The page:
Climbing & Mountaineering in Wyoming
Wyoming’s many mountains and canyon walls provide numerous
opportunities to test your skill and ability at rock climbing
or free climbing. Whether it’s basic bouldering at the
mountain peaks of the western Wyoming Rockies, reaching
Wyoming’s highest summit, Gannett Peak (13,799 feet), crag
climbing in the Grand
Teton National Park, or climbing legendary Devil’s Tower,
there is an infinite supply of climbing challenges.
For beginning climbers, check out the peaks in the Upper
Fremont Lake Campground in northeast Pinedale, or Mulligan
Park which is just 14 miles up Skyline Drive.
of Wyoming’s most recognized climbing spots is Devils
Tower National Monument. Here you will find over 200
routes ranging from 5.6 to 5.12 in difficulty. You can reach
the Summit through the use of crack climbing, climbing lines,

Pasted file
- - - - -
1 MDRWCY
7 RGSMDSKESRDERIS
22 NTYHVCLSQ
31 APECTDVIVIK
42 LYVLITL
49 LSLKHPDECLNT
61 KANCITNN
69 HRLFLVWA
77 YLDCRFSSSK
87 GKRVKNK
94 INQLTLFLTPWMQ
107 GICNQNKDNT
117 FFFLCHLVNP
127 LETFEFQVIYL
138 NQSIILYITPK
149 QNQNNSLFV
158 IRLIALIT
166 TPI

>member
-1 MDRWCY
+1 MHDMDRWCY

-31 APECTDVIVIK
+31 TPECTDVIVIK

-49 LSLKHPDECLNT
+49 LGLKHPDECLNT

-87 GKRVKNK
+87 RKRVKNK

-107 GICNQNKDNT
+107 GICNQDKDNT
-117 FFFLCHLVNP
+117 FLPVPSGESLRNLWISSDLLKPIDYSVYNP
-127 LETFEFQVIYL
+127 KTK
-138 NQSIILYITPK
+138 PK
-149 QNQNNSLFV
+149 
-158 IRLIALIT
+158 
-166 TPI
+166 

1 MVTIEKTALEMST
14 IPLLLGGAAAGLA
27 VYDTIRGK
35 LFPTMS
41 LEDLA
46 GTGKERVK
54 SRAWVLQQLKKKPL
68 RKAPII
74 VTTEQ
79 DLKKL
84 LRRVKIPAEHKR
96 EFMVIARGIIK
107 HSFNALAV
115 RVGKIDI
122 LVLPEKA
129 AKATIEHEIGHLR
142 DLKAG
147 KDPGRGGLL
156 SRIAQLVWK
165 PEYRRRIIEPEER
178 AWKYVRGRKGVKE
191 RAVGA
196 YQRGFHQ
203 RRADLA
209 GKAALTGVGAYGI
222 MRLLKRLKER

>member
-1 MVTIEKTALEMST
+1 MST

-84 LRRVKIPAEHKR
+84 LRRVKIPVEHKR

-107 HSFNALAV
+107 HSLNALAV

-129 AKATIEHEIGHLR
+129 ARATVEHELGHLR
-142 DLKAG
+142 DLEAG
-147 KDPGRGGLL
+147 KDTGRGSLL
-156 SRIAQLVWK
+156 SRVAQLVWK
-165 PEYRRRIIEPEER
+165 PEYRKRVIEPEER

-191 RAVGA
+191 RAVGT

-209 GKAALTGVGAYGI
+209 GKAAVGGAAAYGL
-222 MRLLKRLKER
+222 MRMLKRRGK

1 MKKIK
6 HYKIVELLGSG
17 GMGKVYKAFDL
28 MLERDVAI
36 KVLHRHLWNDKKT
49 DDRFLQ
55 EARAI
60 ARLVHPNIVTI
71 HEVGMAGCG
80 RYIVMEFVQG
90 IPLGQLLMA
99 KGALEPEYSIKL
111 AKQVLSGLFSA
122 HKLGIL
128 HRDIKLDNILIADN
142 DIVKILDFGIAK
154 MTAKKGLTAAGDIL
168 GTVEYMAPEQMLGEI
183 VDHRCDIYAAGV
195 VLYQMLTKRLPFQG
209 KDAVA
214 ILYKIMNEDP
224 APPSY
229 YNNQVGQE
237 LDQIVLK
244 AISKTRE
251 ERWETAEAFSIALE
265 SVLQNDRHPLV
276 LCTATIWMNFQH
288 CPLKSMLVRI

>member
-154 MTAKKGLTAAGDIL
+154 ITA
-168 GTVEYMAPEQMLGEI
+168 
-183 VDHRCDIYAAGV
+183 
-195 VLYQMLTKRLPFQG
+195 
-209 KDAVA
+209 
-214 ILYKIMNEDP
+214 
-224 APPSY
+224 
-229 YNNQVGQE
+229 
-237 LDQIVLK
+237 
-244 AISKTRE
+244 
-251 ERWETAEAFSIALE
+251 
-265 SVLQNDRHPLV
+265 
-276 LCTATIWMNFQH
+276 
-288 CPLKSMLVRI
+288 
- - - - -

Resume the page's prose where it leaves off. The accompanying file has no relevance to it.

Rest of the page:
free climbing or establish your own route
which can be registered
at the Visitors Center.
Some of the more popular routes
are the Durrance Route and the Wiessener. It is important
to note that the Devils Tower is closed to climbing during
the month of June out of respect to the American Indians
who regard the Tower as sacred.
In the Grand Tetons you will find 12 peaks
that soar over 12,000 feet, with the 13,770 foot
Grand Teton providing a phenomenal view of the
surrounding area. Also popular in the Grand Tetons is crag
climbing in Cascade or Death Canyon, scaling the heights
on the Owen-Spalding Route on the south side of Grand Teton,
and the magnificent sights from Mount Moran’s South Buttress
(considered by many to be the Tetons’ premier climb) or
Wyoming’s highest point, Gannett Peak,
can be reached by various approaches. The western itinerary
includes midrange climbs like Ellinwood Peak, Mount Sacagawea
and Freemont Peak. Should you choose the climb from the
east, you will have beautiful scenery and a shorter summit
Some of the other peaks in Wyoming are Turret Peak, Mount Helen, Sunbeam, the Sphinx, Chimney Rock, Split Mountain Ladd Peak or Brown Cliffs.
Photo Credits: Climbing Exum Rudge by J
Hull; Middle Teton Photos by Quazie Foto; Devils Tower by